I was glad to see Ted Knight and Nancy Dussault (PEOPLE, Oct. 4) on your cover. I enjoy Too Close for Comfort every week and was happy that Muriel Rush finally gave birth. I, too, was expecting a baby when Muriel was going through pregnancy during the last television season, and watching the series made my nine months sail along. Now I can share a few more laughs with Henry and Muriel and compare notes on raising a son.
Half the fun was gone when I watched the season premiere of Too Close for Comfort. After eagerly waiting to discover whether Henry and Muriel Rush would be blessed with the birth of a boy or a girl, lo and behold the baby was on the cover of PEOPLE a few days before the surprise was revealed on television. So it was a boy. Couldn't you have waited to let us find out for ourselves?
Where were you when we wanted to know who shot J.R.?
St. Paul, Minn.
It always gave me a small sense of satisfaction to think I was "the only person on the coast who doesn't drive." Shucks. I now read that I share this honor with actress Nancy Dussault. I'm moving over.
Mary E. Field
I was overjoyed to see that PEOPLE finally got around to America's Ambassador of Love. It was the man, his piano, candelabra, brother George, jewelry and costumes who came into our lives, laughing at himself and slyly teaching us that classical music is not fatal.
If he is truly lonely, please give him my address.
Sandy P. Appel
As a lifelong fan of Liberace's, I have greatly admired his brilliant talent and enjoyed his flamboyance. However, the sight of him arrayed in a ludicrous train of virgin fox pelts makes me wonder if the emotional depth displayed in his music stops at the keyboard. His comment that "it took forever to find them" brings up the question of what he will do when his insecurity demands a longer and longer train.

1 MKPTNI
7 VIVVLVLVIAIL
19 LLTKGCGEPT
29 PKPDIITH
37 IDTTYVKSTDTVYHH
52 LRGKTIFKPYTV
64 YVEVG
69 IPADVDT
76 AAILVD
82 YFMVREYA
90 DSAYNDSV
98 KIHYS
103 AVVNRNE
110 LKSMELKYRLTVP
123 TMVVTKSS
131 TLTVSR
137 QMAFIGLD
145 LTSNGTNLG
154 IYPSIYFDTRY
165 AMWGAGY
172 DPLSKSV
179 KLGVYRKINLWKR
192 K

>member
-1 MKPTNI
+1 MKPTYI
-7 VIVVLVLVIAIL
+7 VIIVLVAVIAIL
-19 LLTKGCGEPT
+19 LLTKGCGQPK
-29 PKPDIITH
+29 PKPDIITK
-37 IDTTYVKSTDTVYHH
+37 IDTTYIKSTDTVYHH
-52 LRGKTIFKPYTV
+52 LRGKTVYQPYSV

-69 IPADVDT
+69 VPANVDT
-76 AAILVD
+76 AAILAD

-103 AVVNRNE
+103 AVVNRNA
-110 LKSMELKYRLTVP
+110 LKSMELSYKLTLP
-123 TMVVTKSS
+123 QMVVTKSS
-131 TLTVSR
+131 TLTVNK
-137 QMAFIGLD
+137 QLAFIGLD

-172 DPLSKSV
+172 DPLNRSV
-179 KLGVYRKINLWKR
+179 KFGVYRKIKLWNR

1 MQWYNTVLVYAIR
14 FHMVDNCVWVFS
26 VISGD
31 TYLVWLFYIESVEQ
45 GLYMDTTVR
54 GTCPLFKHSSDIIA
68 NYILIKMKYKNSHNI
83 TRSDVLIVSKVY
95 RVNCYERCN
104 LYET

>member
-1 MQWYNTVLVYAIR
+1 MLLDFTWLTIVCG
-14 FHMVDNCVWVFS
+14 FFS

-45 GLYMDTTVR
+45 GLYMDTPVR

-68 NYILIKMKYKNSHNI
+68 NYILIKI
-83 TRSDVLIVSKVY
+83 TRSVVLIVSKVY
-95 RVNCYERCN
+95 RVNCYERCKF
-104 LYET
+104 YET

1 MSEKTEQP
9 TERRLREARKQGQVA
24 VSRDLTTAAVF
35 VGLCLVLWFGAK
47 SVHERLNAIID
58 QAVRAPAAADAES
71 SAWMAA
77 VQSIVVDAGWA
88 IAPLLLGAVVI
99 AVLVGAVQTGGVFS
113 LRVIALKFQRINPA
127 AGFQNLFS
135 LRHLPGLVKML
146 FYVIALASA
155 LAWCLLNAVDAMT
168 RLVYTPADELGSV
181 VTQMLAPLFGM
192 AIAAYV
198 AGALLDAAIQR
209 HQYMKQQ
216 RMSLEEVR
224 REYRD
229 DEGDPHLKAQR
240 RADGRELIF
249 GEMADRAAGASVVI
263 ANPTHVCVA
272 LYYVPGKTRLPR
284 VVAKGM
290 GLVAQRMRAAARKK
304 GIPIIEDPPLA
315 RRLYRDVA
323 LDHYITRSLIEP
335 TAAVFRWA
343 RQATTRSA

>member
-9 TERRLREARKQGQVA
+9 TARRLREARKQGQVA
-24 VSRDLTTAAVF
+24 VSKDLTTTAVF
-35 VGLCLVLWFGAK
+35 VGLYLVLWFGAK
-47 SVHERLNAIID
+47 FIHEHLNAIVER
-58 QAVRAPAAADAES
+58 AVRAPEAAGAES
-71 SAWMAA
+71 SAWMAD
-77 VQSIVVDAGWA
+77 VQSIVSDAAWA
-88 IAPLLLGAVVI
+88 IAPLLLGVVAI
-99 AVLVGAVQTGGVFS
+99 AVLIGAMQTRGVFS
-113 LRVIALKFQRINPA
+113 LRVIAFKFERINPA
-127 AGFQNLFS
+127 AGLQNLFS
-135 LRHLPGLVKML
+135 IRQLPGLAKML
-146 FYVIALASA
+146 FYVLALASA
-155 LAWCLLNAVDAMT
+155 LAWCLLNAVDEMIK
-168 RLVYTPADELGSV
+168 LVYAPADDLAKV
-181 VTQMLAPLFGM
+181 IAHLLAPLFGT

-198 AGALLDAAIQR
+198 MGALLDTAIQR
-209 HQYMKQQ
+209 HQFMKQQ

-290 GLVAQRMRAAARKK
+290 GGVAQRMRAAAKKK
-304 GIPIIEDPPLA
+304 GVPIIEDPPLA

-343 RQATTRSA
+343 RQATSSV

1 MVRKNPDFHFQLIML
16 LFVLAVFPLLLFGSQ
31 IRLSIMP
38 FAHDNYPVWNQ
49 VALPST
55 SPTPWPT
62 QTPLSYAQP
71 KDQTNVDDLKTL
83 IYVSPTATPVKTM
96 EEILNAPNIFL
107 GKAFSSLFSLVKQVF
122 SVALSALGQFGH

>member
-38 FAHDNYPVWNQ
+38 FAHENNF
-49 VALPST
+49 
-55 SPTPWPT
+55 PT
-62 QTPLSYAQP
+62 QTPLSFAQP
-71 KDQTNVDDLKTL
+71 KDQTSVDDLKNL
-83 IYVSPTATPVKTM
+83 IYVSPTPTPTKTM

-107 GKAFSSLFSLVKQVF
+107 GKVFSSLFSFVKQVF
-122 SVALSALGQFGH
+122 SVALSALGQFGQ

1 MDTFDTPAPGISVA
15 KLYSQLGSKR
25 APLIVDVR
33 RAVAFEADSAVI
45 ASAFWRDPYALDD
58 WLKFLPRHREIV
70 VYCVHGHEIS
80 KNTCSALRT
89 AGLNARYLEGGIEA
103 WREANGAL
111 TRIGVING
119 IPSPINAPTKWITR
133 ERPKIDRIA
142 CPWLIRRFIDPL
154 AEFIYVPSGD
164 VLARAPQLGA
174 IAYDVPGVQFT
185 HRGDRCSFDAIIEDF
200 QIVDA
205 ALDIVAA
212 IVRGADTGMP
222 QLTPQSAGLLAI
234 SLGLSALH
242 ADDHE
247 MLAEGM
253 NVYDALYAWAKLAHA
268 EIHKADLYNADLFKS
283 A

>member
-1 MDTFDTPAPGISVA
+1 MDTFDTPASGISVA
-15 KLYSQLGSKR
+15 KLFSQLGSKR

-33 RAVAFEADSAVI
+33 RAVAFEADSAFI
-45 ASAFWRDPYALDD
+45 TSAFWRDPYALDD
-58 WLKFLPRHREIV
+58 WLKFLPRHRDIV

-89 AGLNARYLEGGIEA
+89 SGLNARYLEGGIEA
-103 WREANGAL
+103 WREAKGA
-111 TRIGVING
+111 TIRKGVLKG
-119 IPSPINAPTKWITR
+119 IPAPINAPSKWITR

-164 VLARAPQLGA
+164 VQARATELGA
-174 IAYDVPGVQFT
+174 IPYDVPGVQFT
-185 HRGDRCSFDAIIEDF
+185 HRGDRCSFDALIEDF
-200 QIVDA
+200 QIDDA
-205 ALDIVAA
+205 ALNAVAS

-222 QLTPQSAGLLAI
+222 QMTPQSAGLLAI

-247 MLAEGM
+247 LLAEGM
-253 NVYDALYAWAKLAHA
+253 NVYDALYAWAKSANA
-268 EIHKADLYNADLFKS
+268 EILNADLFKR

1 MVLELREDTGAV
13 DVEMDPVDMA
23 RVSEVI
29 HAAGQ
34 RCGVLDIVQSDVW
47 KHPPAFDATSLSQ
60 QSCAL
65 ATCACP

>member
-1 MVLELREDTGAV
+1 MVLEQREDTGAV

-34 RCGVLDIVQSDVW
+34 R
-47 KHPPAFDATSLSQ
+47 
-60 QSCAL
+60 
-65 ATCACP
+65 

Come on, Liberace, the best of you is in the heart. Dress the facade in diamonds or feathers if you like. The animal furs look better on their original owners.
I was outraged when I read about Secretary of the Interior James Watt and the Annual One-Shot Antelope Hunt. It is odd that the punishment meted out to contest losers who are unable to pick off a defenseless animal with a high-powered rifle is to have them don female clothing and to dance with Indian women. Secretary Watt appears to think it is quite an honor to participate in a ritual that equates ineptness with womanliness.
Los Altos, Calif.
Your coverage of the Annual One-Shot Antelope Hunt conveyed a veiled anti-gun message. Hunting is an important part of this nation's heritage. Its elimination or any curbing of the right to use firearms would further the erosion of the liberties granted to us all under the United States Constitution.
Kenneth G. Westpy
Your article about our book Life Extension reported our ingestion of nutrients and prescription drugs without stressing the nearly 1,000 clinical laboratory tests we have each undergone during the past 14 years that have disclosed no evidence of these substances harming us. It is a disservice to your readers to suggest that anyone may embark on self-experimentation of this sort without regular comprehensive tests and the supervision of a physician.
Palos Verdes Estates,
I was horrified when I read your article on fitness gurus Durk Pearson and Sandy Shaw. We are already killing ourselves through our diets, with pesticides and herbicides on fresh produce, chemical preservatives and flavor enhancers in packaged food, and the loss of natural vitamins through overprocessing of our canned goods. Now Pearson and Shaw claim they can live longer while stuffing themselves with rich food and adding chemicals to boot. Maybe they should try injecting themselves with formaldehyde. After all, it is a preservative.
Roxanne P. Bieber
Lou Gossett certainly deserves an Oscar for his performance in An Officer and a Gentleman. However, PEOPLE mistakenly identified him as a Navy drill sergeant in the film when he actually portrays a Marine. Even an Army wife like me knows that when it comes to Marine drill instructors, there's nobody tougher.
Fort Davis, Panama
I think "Worcestershire sauce" were the first two words I ever spoke. Hence, I am surprised Lea & Perrins Inc.'s Ransom Duncan says he cooks with the company sauce in moderation. Never! A true Worcestershire connoisseur knows that if the food tastes great without the sauce, it will taste even better with it.
Elizabeth R. Wise
Thanks for the closer look at baseball pitcher Jim Palmer. I've been a Baltimore Oriole fan for as long as I can remember, and Palmer was my favorite player long before I ever saw him in his underwear. But now I sure have a lot more to admire.
Debbie Lichtfuss Krenek
Pinellas Park, Fla.